Lin Ya-hsuan has been competing in international para competitions for 20 years. Her career began at a time when disability sports were hardly promoted in Taiwan. Today, the athlete enjoys increasing attention and tells her story at schools and universities.
By Carina Rother, Taipei
Lin Ya-hsuan* is training, as she does almost every day. The petite woman with the broad shoulders gets into position on a black couch. She fixes her slender legs with a strap, a second, wide strap she fastens tightly around her waist for stability. Next to the bench is her wheelchair.
In a small training centre in the western Taiwanese megacity of Taichung, the weightlifter is preparing for the next competition. It will be her sixth World Cup. Lin has just returned from Tokyo, her sixth Paralympics. There she lifted 78 kilos; seventh place in her weight class.
The sport is a way for her to prove herself and to see the world, says the 45-year-old. She doesn’t care that so-called “powerlifting” is still considered unfeminine: “People say you get strong arms from it. But I depend on the strength of my arms. For me it has advantages. You also notice at the competitions that female weightlifters are particularly confident – just cool.”
The athlete slides under her barbell. Behind her is coach Eddie Chang, who attaches one 20-kilo plate after the other to the bar. He is impressed by Lin’s motivation: “She has a strong will, which really shows during training. She perseveres, even when it’s unpleasant at times.” The fact that she can now prepare for competitions with special training and a one-year scholarship was not a matter of course for a long time.
“When I was at my first Paralympics in Sydney in 2000, Japan already did live coverage from on site. At that time, we wished that one day Taiwan would have that too.” Her wish was not to come true until 2021. Until then, there were many years in which the athlete financed her preparation for the competition herself; only for the three months leading up to departure there was an option for a scholarship. The equipment of the Paralympians was also worse than that of the non-disabled athletes.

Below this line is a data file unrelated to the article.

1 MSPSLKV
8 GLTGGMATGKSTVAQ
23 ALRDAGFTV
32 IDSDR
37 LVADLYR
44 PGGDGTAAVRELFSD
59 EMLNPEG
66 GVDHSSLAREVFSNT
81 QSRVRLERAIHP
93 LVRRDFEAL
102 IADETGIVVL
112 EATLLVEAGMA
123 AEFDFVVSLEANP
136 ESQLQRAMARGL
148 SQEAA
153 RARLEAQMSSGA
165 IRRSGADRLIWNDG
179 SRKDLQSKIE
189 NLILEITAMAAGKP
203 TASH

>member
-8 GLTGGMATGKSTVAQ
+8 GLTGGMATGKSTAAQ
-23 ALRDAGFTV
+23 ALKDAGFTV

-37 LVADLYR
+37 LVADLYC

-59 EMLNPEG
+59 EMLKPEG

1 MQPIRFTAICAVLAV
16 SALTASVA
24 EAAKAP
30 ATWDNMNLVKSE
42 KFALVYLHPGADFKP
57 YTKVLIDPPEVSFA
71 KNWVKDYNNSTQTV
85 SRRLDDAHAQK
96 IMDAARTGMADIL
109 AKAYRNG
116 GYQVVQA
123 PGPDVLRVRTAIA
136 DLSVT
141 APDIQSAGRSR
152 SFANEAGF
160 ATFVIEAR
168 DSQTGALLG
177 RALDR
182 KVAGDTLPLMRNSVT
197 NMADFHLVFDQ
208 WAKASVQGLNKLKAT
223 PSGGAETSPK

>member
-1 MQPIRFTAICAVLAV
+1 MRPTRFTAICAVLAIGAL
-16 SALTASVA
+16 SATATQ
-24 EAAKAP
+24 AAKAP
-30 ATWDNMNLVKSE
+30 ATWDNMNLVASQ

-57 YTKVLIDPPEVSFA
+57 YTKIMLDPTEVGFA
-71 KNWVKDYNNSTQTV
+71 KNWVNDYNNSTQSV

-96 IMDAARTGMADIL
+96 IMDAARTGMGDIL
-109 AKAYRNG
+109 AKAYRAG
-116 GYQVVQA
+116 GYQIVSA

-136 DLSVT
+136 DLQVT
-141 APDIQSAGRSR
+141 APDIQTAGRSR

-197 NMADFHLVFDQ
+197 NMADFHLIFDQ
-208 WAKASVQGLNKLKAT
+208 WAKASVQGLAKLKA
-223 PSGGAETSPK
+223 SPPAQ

Not giving up despite unequal chances
She complained to Taiwan’s Olympic Committee: “It wasn’t about the items for us, it was about the fact that we wanted to be treated equally. We may be in wheelchairs, but we are still athletes.“ Many of her fellow athletes had to give up due to lack of funds: “If reality and dreams cannot be reconciled, you will always choose reality.” But Lin Ya-hsuan has a fighting spirit. Even as a schoolgirl, she has been travelling several hours a day to a training centre that was tailored to her needs.
Later, she financed her competition preparation through full-time work. Only in the past two years, says Lin, have the circumstances for professional athletes with a disability in Taiwan clearly improved: “Since the 2018 Asian Games, the appreciation has increased noticeably. There has been some restructuring in the Olympic Committee, and the sports department of the Ministry of Education is also more aware of us. Our standard is slowly being aligned with that of the Olympians.“ This is also urgently necessary if Taiwan wants to keep up; the athlete has noticed for years at international competitions that disabled sports have long since become a professional business in other countries.
At the training centre in Taichung, her coach gives the starting signal. Lin lifts the heavy bar from its holder, lowers it over her chest and lifts it upwards. First 70 kilos, then 80. In training, she even lifts 90 to overcome her fear of the heavy weights. Nevertheless, it has never been enough for the Paralympic podium. The main reason: the grouping in Para competitions. Most disciplines are divided according to the degree of disability.